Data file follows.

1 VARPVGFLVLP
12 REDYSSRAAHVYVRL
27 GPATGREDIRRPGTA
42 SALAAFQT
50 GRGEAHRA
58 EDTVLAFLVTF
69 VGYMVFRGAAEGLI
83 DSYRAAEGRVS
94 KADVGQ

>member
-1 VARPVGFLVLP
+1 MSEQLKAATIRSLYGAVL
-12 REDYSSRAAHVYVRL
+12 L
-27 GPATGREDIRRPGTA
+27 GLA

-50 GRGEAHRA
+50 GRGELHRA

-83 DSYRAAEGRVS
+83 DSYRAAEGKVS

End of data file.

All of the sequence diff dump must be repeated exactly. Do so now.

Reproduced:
1 VARPVGFLVLP
12 REDYSSRAAHVYVRL
27 GPATGREDIRRPGTA
42 SALAAFQT
50 GRGEAHRA
58 EDTVLAFLVTF
69 VGYMVFRGAAEGLI
83 DSYRAAEGRVS
94 KADVGQ

>member
-1 VARPVGFLVLP
+1 MSEQLKAATIRSLYGAVL
-12 REDYSSRAAHVYVRL
+12 L
-27 GPATGREDIRRPGTA
+27 GLA

-50 GRGEAHRA
+50 GRGELHRA

-83 DSYRAAEGRVS
+83 DSYRAAEGKVS